There are some limitations to the On Your Side Investment Report Card. The reviews are done by certified financial planners (CFPs), who aren’t licensed to sell investments and thus can’t provide recommendations on specific holdings. They can discuss more important matters such as whether you have the right mix of investments, whether your returns and risk level match your needs and whether you’d be best served by investing through an online broker, a robo-adviser or a human adviser.
Another potential issue is that clients have to input their portfolio details into an online template for submission – chasing down the details is going to involve some work, even if it is essential to helping get that second opinion.
The appeal of having a portfolio evaluated by a second set of eyes is widely understood in the investment advice business. Do a Google search for “investments second opinion” and you’ll find any number of advisers – both human and robo – offering portfolio evaluations, at no cost in many cases.
Treat these second opinions as a come-on designed to lure new clients. It’s possible you’ll get an objective opinion on your portfolio, but the likely outcome is a stern critique of your portfolio that is designed to – subtly or not – pry you away from your current adviser.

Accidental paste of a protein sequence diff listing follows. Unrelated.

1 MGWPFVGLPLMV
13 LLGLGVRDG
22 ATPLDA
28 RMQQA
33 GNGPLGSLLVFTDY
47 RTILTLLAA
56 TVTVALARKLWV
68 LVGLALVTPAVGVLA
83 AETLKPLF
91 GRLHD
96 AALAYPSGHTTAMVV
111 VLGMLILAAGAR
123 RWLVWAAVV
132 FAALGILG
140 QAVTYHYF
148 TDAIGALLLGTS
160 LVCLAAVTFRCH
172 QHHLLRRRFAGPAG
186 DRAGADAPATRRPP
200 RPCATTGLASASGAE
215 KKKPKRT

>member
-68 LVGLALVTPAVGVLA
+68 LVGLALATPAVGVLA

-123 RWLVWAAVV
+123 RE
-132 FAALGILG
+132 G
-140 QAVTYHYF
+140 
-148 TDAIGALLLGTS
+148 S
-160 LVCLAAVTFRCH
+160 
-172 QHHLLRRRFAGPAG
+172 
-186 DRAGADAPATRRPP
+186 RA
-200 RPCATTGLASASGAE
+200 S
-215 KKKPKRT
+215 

Investment advisers are compensated in two different ways for the most part – through commissions generated on the sale of investments or by an advice fee set as a percentage of your account holdings (1 per cent to 2 per cent as a rough range). When an adviser adds new clients, their accounts add to the block of assets on which fees and commissions are charged. Is this who you want a second opinion from?
At least a couple of attempts have been made in the past to create an advice business based on providing second opinions for a fee. Paid directly, the provider of the second opinion has no incentive to issue a thumbs up or down on a portfolio.
The flaw in this model has been that there aren’t enough people willing to pay a fee for help with their finances. But the existence of Money Coaches suggests attitudes are changing. The company now has 17 coaches plus Ms. Mizgala and co-founder Sheila Walkington, and 2,500 clients. The coaches are located in British Columbia, Alberta and Ontario, but people in other cities can be served electronically. The full financial plans that Money Coaches offer cost $3,000 to $4,000.